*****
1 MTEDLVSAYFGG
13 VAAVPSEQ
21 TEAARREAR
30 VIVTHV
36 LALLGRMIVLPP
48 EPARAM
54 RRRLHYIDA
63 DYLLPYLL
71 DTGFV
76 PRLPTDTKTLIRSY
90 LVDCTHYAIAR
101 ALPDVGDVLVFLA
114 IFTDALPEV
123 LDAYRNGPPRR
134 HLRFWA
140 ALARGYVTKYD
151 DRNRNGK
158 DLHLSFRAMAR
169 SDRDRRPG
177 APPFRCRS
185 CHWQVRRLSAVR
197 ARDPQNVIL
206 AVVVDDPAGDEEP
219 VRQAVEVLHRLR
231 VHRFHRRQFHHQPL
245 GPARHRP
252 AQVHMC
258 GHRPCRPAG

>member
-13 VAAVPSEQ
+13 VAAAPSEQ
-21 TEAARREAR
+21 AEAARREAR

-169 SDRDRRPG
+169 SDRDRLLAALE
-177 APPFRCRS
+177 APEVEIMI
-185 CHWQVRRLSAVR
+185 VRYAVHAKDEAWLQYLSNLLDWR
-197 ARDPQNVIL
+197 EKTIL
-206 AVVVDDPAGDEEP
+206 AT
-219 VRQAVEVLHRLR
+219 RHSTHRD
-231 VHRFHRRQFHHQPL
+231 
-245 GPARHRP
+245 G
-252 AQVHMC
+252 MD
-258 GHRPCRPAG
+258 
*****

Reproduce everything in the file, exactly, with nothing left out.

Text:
1 MTEDLVSAYFGG
13 VAAVPSEQ
21 TEAARREAR
30 VIVTHV
36 LALLGRMIVLPP
48 EPARAM
54 RRRLHYIDA
63 DYLLPYLL
71 DTGFV
76 PRLPTDTKTLIRSY
90 LVDCTHYAIAR
101 ALPDVGDVLVFLA
114 IFTDALPEV
123 LDAYRNGPPRR
134 HLRFWA
140 ALARGYVTKYD
151 DRNRNGK
158 DLHLSFRAMAR
169 SDRDRRPG
177 APPFRCRS
185 CHWQVRRLSAVR
197 ARDPQNVIL
206 AVVVDDPAGDEEP
219 VRQAVEVLHRLR
231 VHRFHRRQFHHQPL
245 GPARHRP
252 AQVHMC
258 GHRPCRPAG

>member
-13 VAAVPSEQ
+13 VAAAPSEQ
-21 TEAARREAR
+21 AEAARREAR

-169 SDRDRRPG
+169 SDRDRLLAALE
-177 APPFRCRS
+177 APEVEIMI
-185 CHWQVRRLSAVR
+185 VRYAVHAKDEAWLQYLSNLLDWR
-197 ARDPQNVIL
+197 EKTIL
-206 AVVVDDPAGDEEP
+206 AT
-219 VRQAVEVLHRLR
+219 RHSTHRD
-231 VHRFHRRQFHHQPL
+231 
-245 GPARHRP
+245 G
-252 AQVHMC
+252 MD
-258 GHRPCRPAG
+258 